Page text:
September 22, 2017

Ortho case – CCL

See testimonials page for other examples of orthopaedic cases recently receiving physiotherapy

Rehabilitation after CCL repair

Murphy, a black lab ruptured his cruciate ligament and required surgery. He had a TTA MMP procedure and as usual after surgery required being kept controlled, quite and restricted exercise. Murphy is an excitable chap who bounces more than he walks and lives with a few cats that he is apt to chase just for fun at times.

Murphy was referred 3 days post op for physiotherapy assessment and treatment. On initial assessment  Murphy had very little swelling around the operation site, was partially weight bearing on the limb and fed up of trying to be quiet in his movements. An energetic dog is of course at risk of damaging the operation site and causing failure of the implant but also they are at risk of choosing to not use the operated limb placing more strain on the other limbs (risk of ccl rupture on the other leg increased) thereby causing loss muscle bulk, strength and orthopaedic joint proprioception.Murphy Moddy stand

Physiotherapy plan focused on reducing swelling, easing discomfort , stifle range of movement and correct placing and use of the limb. I treated Murphy with pulsed Magnetic Therapy (increases cell metabolism to reduce swelling, discomfort and promote healing), hands on physio to his sore back muscles (from compensatory movement) and started static standing work to improve joint proprioception, circulation and use of the limb by isometric contractions of the muscle supporting the stifle. I showed his owner some techniques to use at home to help Murphy relax and to mentally stimulate him in such a way that was therapeutic to his rehabilitation.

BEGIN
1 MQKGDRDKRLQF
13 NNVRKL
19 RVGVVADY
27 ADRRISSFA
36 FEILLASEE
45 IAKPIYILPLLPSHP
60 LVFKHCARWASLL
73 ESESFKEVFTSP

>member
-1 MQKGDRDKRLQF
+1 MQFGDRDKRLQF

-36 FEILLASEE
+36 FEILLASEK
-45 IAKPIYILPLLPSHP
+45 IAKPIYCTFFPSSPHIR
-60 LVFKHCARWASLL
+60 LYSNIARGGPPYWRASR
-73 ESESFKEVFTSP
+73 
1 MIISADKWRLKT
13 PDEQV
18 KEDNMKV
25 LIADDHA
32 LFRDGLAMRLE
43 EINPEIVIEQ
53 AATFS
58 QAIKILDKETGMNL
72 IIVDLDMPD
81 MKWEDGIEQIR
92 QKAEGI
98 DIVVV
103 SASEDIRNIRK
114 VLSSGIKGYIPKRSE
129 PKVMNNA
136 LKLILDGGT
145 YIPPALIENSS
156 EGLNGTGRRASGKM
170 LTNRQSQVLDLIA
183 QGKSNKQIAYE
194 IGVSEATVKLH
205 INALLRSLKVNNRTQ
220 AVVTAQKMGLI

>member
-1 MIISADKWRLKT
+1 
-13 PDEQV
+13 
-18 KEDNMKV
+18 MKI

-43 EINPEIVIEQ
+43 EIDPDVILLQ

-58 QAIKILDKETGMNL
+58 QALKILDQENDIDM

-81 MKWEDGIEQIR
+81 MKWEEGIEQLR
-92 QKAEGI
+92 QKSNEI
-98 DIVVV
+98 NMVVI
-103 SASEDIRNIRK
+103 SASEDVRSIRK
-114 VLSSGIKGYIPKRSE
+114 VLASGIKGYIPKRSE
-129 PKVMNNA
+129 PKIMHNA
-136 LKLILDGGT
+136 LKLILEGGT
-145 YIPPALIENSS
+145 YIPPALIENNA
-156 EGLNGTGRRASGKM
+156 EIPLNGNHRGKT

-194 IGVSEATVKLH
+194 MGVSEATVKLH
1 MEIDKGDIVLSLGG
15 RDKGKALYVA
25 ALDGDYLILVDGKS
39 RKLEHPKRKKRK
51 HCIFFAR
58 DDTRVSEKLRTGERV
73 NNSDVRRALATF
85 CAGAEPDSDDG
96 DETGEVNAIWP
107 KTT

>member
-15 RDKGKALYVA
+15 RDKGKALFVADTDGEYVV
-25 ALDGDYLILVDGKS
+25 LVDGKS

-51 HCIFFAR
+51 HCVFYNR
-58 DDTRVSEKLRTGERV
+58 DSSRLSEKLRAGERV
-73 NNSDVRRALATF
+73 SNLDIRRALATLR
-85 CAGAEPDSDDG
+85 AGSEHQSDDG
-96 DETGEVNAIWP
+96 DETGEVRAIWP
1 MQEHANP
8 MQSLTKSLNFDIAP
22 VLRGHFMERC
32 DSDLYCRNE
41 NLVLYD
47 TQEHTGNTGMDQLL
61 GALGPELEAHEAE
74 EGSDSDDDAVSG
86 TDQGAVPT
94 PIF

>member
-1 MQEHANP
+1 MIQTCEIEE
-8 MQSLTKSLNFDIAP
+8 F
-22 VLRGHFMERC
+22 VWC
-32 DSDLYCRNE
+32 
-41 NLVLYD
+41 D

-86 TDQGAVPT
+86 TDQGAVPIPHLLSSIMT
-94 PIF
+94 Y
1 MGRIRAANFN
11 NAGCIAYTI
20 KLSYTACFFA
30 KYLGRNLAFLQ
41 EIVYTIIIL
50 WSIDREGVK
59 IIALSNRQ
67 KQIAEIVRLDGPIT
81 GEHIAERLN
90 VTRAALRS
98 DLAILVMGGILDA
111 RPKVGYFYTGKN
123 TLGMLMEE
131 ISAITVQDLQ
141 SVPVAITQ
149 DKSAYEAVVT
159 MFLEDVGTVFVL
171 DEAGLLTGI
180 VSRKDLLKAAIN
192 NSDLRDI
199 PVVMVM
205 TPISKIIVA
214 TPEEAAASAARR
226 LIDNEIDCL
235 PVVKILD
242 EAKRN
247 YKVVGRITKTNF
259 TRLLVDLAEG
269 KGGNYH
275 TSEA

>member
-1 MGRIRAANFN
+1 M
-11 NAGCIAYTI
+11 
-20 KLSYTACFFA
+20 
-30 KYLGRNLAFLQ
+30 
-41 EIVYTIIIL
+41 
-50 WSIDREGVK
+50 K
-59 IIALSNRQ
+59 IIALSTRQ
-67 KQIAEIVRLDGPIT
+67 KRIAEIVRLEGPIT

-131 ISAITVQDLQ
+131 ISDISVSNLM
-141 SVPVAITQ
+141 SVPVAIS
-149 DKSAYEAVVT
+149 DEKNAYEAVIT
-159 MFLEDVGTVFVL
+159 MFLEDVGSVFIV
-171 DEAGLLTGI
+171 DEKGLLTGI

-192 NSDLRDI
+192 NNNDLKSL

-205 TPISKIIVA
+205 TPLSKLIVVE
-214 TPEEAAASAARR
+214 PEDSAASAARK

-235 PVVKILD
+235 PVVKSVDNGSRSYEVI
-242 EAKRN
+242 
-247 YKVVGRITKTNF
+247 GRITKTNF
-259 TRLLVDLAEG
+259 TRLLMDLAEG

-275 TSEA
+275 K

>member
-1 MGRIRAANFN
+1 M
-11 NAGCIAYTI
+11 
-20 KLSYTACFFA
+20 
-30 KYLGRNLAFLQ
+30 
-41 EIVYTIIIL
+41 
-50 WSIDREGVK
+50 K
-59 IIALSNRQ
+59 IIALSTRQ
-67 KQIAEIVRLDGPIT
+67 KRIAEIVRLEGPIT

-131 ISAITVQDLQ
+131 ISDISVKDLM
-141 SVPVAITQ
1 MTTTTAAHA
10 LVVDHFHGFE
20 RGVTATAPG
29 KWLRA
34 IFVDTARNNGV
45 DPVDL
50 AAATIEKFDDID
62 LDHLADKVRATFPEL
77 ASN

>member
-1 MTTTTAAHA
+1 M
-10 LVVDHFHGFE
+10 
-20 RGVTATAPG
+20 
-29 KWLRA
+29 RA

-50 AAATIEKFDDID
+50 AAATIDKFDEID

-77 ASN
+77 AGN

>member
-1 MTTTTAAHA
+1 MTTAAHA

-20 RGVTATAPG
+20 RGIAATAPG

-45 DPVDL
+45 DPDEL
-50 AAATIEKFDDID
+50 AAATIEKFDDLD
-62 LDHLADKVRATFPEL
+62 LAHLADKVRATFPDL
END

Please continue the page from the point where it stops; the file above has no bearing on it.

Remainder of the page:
Murphy progressed very well with continued physio assessments and treatment weekly. The main focus of physioMurphy Moody 7 was correct use of the limb. I progressed his therapeutic exercise program to include quality correct sits, movement shapes on slow walks such as circles, shallow loops. By week 3 we were using low wobble cushions for his front legs to be on to promote joint proprioception and focused pelviclimb movements.

Murphy Moody polesHis xrays at 5 weeks showed fabulous healing and his vet was happy for us to progress his therapy. We started using the higher wobble cushion so that he transferred more weight onto his pelvic limbs, side stepping, backwards walking and walking of raised poles – these all work on joint range of movement, joint proprioception, muscle strength particularly the muscle fibres close to the stifle joint. He continued with therapeutic walking activities at home staring to vary terrain, sharper changes of direction, speed (still within the walk) – this prepares the operated area for the forces that will come into play once he returns to offlead.

Murphy was discharged from physio at 10 weeks post op with very correct use of the limb in all functional activities, symmetrical muscle bulk and doing some off lead time during his walks.

His owner was very pleased to have physiotherapy support to help her and Murphy cope with the restricted activity. She liked actively  helping his recovery with therapeutic activities and care at home in between physiotherapy appointments. Physiotherapy input means the dog gets beneficial therapy 7 days a week as he has a home therapy program. Dogs make a safer, quicker and improved recovery when they receive physiotherapy soon after CCL repair operations.